With millions of children preparing for a night of trick-or-treating, the American Association of Poison Control Centers (AAPCC) is encouraging parents, grandparents, and guardians to take simple precautions in order to prevent accidental poisoning this Halloween.

ALEXANDRIA, VA (PRWEB) October 27, 2015

With millions of children preparing for a night of trick-or-treating, the American Association of Poison Control Centers (AAPCC) is encouraging parents, grandparents, and guardians to take simple precautions in order to prevent accidental poisoning this Halloween.

“Halloween is an exciting time for children. However, each year, poison centers from around the country manage numerous exposure cases involving Halloween-related substances, such as candy, glow sticks, and special cosmetics,” said Stephen T. Kaminski, JD, AAPCC CEO and Executive Director. “Adults can take some simple precautions to help avoid poisonous exposures and ensure that children have a safe holiday, like saving Poison Help as a contact in their mobile phones so they’re prepared in the event of an emergency, or if they have questions.”    

AAPCC offers the following simple safety tips to help prevent exposures and injuries on Halloween:

Candy and treats:

  • Inspect all candy for any signs of tampering (tears, pinholes, discoloration, etc.) before eating or allowing children to eat.
  • Check all candy and edibles for choking hazards.
  • Children should avoid eating homemade treats from strangers, and any treats that may contain marijuana or other drugs. If you suspect a child has consumed candy containing a drug, call Poison Help at 1 (800) 222-1222 for immediate assistance.

Cosmetics:

  • Test face makeup in a small area of skin first (preferably on the arm) to check for allergic reaction before applying it to the face. Avoid decorating the face or body with products that aren’t intended for the skin.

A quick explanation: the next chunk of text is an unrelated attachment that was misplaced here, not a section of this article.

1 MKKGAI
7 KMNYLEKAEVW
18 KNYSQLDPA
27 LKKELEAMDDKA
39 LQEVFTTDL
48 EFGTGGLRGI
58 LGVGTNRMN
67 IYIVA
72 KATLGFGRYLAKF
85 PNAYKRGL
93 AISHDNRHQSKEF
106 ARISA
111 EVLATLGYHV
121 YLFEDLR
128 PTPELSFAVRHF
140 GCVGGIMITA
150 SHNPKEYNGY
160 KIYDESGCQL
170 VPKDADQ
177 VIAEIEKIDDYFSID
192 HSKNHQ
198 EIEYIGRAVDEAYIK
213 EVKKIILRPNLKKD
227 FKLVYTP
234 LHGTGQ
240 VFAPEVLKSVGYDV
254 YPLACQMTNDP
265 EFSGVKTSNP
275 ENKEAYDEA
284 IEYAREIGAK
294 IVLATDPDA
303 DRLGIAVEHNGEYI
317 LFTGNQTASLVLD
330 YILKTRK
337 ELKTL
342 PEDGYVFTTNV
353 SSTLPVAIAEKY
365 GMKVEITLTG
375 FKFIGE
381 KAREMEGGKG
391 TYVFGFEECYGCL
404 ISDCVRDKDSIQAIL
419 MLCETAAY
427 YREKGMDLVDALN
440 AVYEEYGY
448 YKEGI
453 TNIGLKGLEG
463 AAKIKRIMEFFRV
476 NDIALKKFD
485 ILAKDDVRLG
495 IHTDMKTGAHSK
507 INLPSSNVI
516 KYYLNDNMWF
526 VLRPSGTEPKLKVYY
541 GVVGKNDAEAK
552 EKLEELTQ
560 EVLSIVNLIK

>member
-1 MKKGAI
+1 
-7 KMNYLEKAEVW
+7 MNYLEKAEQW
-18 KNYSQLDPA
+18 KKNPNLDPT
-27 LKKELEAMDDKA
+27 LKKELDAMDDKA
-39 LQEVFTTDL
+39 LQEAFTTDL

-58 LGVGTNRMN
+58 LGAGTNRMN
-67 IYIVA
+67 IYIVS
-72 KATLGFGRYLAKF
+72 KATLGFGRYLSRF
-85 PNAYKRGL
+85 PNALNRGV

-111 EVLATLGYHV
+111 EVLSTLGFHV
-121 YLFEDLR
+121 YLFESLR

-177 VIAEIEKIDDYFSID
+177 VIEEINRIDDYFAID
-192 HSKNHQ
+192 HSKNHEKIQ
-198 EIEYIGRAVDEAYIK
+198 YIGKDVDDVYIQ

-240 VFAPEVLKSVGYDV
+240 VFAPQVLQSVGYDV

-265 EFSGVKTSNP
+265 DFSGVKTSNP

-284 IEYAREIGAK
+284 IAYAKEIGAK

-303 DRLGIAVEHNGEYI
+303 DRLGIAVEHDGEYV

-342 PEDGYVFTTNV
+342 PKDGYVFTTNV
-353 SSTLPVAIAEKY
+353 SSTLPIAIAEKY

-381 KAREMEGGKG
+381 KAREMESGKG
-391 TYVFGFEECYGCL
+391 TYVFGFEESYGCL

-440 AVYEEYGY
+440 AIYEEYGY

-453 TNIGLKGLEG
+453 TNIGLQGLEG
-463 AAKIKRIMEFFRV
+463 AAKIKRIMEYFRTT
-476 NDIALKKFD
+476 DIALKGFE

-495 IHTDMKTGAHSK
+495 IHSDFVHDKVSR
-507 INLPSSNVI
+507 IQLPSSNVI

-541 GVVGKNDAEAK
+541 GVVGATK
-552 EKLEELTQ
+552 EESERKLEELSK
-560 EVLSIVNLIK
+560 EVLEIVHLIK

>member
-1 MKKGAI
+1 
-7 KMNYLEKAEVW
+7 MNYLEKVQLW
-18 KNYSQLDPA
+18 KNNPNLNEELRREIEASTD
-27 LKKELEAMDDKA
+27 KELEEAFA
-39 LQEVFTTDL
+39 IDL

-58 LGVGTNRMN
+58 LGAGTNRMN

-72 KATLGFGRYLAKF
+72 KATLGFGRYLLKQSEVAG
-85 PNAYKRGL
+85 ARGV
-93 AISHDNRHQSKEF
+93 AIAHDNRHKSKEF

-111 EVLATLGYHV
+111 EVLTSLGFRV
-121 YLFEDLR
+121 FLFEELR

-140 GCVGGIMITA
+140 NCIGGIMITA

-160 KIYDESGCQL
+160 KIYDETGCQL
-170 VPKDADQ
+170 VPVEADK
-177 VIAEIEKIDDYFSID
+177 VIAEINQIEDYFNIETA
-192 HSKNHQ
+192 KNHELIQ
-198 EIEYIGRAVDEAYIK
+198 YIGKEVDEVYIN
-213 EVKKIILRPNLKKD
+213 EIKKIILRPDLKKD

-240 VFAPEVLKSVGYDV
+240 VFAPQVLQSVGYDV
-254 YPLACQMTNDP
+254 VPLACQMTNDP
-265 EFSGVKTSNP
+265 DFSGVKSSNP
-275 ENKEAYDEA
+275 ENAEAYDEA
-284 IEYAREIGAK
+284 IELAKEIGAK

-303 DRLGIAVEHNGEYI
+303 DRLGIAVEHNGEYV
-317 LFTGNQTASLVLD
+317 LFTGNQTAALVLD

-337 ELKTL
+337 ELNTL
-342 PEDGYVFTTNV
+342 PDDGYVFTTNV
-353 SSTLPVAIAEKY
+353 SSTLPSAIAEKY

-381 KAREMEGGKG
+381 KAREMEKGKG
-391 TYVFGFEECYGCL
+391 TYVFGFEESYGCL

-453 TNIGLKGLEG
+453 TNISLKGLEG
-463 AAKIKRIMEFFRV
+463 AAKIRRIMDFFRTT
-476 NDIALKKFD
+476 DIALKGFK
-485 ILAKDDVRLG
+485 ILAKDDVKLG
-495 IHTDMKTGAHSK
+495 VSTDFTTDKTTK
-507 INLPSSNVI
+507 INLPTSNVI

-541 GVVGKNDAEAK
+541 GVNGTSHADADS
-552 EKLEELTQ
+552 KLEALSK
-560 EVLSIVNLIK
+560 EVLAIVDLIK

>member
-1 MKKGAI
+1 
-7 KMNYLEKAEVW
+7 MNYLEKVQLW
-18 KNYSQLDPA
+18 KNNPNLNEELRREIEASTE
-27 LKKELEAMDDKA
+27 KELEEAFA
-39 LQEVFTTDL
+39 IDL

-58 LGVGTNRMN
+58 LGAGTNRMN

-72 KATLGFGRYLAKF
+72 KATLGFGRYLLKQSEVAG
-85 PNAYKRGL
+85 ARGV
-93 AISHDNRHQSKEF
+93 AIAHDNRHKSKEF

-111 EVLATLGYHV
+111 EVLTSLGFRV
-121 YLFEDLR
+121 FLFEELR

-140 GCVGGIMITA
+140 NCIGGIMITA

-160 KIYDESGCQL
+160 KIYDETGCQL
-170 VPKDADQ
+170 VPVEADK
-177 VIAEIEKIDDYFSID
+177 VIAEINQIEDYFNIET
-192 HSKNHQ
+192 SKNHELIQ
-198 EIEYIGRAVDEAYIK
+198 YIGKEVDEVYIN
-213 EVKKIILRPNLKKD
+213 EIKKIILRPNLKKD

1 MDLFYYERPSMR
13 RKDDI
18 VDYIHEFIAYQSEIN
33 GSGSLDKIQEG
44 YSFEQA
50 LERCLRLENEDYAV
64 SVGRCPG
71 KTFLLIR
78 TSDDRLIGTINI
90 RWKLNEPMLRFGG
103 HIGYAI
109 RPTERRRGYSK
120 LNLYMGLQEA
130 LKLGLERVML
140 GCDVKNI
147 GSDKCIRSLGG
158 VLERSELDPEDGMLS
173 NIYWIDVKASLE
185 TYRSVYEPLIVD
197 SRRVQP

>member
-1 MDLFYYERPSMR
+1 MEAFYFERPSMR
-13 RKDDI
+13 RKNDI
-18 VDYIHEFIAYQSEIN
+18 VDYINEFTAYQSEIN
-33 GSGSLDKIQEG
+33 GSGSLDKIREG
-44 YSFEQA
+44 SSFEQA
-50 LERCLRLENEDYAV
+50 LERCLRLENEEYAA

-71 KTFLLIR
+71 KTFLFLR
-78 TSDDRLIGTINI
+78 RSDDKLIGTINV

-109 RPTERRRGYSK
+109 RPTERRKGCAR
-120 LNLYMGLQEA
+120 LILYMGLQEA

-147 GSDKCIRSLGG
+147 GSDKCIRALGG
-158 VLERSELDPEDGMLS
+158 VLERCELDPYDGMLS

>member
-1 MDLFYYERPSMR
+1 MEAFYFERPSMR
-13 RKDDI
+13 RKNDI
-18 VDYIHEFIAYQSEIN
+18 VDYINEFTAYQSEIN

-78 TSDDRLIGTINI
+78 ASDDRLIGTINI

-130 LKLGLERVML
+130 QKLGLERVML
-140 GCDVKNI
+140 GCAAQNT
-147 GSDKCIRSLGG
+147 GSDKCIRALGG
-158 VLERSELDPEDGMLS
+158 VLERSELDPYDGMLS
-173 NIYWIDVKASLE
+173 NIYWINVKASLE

• Avoid the eye area when applying costume makeup to the face, as well as remove makeup before bedtime to prevent eye and/or skin irritation.
  • Throw out any makeup that has a very bad smell; this could be a sign of contamination.

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Other Halloween hazards:

  • Remind children not to chew on or break open glow sticks or any other glow-in-the-dark products. While the liquid is considered minimally toxic in small amounts, it can cause skin irritation. Swallowing glow stick liquid can cause nausea and burning. Eyes are especially sensitive to glow stick liquid. Never put these products in the microwave.

•Handle dry ice properly and carefully. Oral/skin exposure or ingestion of dry ice can cause significant damage. Do not store dry ice in the freezer or an unventilated area.

Poison centers are available to provide free, confidential, non-judgmental information and treatment advice 24-hours per day, seven days a week, including holidays. If you have any questions, or if you or someone you know has been exposed to a potentially harmful substance, call the Poison Help line immediately at 1(800) 222-1222. AAPCC has also recently published a new Autumn Poison Prevention webpage at http://www.aapcc.org/prevention/autumn-poison-safety/.

For more information, the media may contact Angela Gonzales, AAPCC Associate Manager, Communications and Outreach, at 703-894-1865 or gonzales(at)aapcc(dot)org.

AAPCC supports the nation’s 55 poison center members in their efforts to treat and prevent drug, consumer product, animal, environmental and food poisoning. Members staff the Poison Help hotline at 1-800-222-1222 that provides free, confidential, expert medical advice 24 hours a day, seven days a week, 365 days a year from toxicology specialists, including nurses, pharmacists, physicians and poison information providers. In addition, AAPCC maintains the only poison information and surveillance database in the United States, providing real-time monitoring of unusual poisoning patterns, chemical exposures and other emerging public health hazards. AAPCC partners with federal agencies such as HRSA, CDC, FDA and EPA, as well as private industry.

To learn more, visit http://www.aapcc.org, like us on Facebook, and follow us on Twitter (@AAPCC).

For the original version on PRWeb visit: http://www.prweb.com/releases/2015/10/prweb13044310.htm